Since a new district attorney took office in January, the Macon Judicial Circuit has discovered hundreds of old cases that have sat dormant, many of them past the statute of limitations for prosecution.
The cases were discovered amid turnover in the office. Seven prosecutors have left since David Cooke was elected last year.
Many of the dormant cases have been dismissed because of a lack of evidence or because witnesses have died or cant be located, Cooke said.
He said its unclear how many of the dormant cases that have been dismissed have helped to reduce the Bibb County jail population in recent months.
As a whole, the prosecutors in the circuit -- which handles cases in Bibb, Crawford and Peach counties -- werent being held accountable before his taking office, Cooke said.
Among the cases recently discovered by prosecutors is the 1993 murder of 36-year-old Harlene Brewster. Although Brewsters boyfriend, William Fields, was charged with murder, the case wasnt presented to a grand jury, according to district attorneys office records.
A friend of Brewsters found her body July 4, 1993, after arriving at the home on Macons Virginia Avenue and being led into a bedroom by Brewsters 17-month-old child. Brewster was face down at the foot of a bed wearing a nightgown. A bag was over her head and a telephone cord was wrapped around her neck, according to a district attorneys office memo.
A witness saw Brewster and Fields arguing a few hours before she was found dead. The witness told authorities he saw Brewster fall to the floor, limp, with something around her neck.
The case was discovered in February 2013, according to an April 19 memo.
Earlier this year, a prosecutor tracked down witnesses and the investigating police officer to see if the case could still be taken to trial. While investigating the case, the prosecutor learned that Fields had died in 2003 at the age of 47. His death certificate shows he died of cardiac arrest at his home on Brady Street in Macon, according to district attorneys office records.
When interviewed by police on the day Brewsters body was discovered, Fields denied killing Brewster, according to his police statement.
Charles Weston, who served as district attorney from 1994 to 2000, said there is no way anybody can go back 20 years and say what happened with any particular case.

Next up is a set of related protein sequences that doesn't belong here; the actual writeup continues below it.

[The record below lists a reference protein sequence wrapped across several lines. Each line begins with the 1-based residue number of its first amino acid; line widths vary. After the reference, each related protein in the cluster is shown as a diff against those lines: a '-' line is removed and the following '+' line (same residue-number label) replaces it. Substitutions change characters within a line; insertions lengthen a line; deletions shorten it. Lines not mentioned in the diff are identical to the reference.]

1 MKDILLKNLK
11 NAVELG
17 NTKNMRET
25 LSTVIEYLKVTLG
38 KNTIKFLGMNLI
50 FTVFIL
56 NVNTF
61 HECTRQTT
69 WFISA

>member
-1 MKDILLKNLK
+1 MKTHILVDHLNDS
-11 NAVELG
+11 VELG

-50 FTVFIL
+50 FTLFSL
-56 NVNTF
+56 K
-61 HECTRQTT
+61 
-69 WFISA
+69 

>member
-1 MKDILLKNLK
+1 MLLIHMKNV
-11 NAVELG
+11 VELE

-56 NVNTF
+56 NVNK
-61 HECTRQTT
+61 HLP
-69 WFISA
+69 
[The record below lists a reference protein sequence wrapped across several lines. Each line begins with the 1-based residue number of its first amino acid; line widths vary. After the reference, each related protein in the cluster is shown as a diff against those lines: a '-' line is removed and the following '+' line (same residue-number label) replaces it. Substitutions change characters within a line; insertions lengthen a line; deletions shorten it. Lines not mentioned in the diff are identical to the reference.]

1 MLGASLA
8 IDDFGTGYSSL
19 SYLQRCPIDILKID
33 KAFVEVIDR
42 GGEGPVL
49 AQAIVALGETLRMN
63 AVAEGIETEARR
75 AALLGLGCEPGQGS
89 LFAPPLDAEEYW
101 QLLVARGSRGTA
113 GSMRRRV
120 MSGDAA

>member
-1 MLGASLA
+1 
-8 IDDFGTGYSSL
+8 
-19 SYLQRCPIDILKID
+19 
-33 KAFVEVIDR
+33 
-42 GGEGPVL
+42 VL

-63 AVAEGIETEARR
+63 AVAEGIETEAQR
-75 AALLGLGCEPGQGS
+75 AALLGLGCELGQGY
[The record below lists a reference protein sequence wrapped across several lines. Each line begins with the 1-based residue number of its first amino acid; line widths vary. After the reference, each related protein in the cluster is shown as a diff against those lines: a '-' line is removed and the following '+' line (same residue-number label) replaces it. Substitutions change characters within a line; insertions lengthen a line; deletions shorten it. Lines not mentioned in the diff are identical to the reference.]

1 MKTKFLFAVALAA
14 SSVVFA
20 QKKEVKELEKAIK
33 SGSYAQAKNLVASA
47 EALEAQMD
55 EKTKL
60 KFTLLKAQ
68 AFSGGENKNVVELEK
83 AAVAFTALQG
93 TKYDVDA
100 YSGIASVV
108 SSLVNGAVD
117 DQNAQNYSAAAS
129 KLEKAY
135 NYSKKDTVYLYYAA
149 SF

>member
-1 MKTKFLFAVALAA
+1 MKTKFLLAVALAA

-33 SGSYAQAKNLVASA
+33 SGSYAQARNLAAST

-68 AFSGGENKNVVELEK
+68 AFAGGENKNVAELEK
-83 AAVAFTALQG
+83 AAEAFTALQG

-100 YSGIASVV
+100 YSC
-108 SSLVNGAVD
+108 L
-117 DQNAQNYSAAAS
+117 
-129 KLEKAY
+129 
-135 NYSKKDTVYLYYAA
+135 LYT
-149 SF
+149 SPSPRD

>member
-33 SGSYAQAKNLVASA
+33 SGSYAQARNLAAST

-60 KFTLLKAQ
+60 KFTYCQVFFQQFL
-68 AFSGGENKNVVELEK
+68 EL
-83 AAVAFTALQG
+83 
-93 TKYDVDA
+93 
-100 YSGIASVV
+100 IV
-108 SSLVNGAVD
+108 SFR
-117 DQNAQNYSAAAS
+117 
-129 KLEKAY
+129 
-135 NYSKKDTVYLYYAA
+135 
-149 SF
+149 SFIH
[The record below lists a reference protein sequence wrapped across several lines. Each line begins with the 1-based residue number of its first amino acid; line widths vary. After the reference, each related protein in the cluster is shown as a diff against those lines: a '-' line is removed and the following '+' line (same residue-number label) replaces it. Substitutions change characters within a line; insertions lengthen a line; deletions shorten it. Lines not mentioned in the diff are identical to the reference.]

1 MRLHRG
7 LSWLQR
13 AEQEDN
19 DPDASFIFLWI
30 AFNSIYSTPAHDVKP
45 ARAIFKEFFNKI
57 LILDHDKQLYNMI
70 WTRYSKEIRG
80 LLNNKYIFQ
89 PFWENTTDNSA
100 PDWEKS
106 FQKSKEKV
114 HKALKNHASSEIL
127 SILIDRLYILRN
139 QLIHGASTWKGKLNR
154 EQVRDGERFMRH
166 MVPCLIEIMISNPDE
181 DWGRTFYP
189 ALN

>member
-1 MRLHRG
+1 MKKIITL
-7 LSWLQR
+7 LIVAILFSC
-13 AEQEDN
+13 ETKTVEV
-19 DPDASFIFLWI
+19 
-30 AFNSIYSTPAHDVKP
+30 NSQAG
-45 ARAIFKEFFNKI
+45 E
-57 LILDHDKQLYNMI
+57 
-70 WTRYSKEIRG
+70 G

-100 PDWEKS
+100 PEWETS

Weston took office after the December 1993 death of District Attorney Willis Sparks.
During the entire time I was in the office, everyone was held accountable, said Weston, who worked as chief assistant district attorney before becoming the offices boss.
Cooke said a 2010 Peach County murder case also was discovered recently in a drawer. The case was indicted on May 13, 2013, shortly after the records were discovered.
Traci Asberry, 40, is charged with murder in the Dec. 28, 2010, death of her 8-year-old daughter, Hannah Bayne. The indictment alleges Asberry with criminal negligence allowed the child to consume a lethal amount of methadone.
Asberry and her daughter were staying at a Knights Inn on the Ga. 247 Connector when an ambulance was dispatched to an overdose. Warner Robins police investigated the girls death and charged Asberry with cruelty to children.
Asberry posted bond, but the case never moved forward.
A woman murdered her child and the file sat in a drawer for two years, Cooke said.
Former District Attorney Greg Winters disputes that the case wasnt actively being worked on during his two-year administration. He said he discussed the case with the prosecutor handling it in 2012 and the case was scheduled to be presented to a grand jury in 2013.
Any implication it was misplaced or not actively being worked on is false, Winters said.
Winters lost the November 2012 election to Cooke, who took office Jan. 1.
Without having more specific information about other cases, Winters said he couldnt comment.
Winters said the number of cases prosecutors indicted doubled between 2011 and 2012.
As district attorney, he periodically met with law enforcement to talk about how cases were being handled and received compliments on prosecutors work, he said.
Winters said he and his staff met with victims and their families to address any concerns they might have had.
Howard Simms, who served as district attorney between Weston and Winters, said hes not aware that any cases sat dormant during his administration.
If somebody called me about a case that wasnt being prosecuted, I would have looked into it, Simms said. Simms stepped down from his job as district attorney to run for a Superior Court judgeship in 2010.
Despite the turnover in assistant district attorneys, Cooke said his staff includes some very fine prosecutors.
They understand they are being held to a higher standard. I expect them to get justice for the victims and the community as quickly as possible, and theyre doing it, Cooke said.
In cases in which the evidence isnt sufficient to take a case to court, prosecutors know they must dismiss the case, he said.
But if we can go forward on a case and get justice for the victims, the assistant district attorneys know I want to go forward, Cooke said.
The goal is to provide safety for the community and prevent a backlog of cases, he said.
This is about protecting families, Cooke said. The best way to do that is to make sure the prosecutors are working hard from the beginning.
To contact writer Amy Leigh Womack, call 744-4398.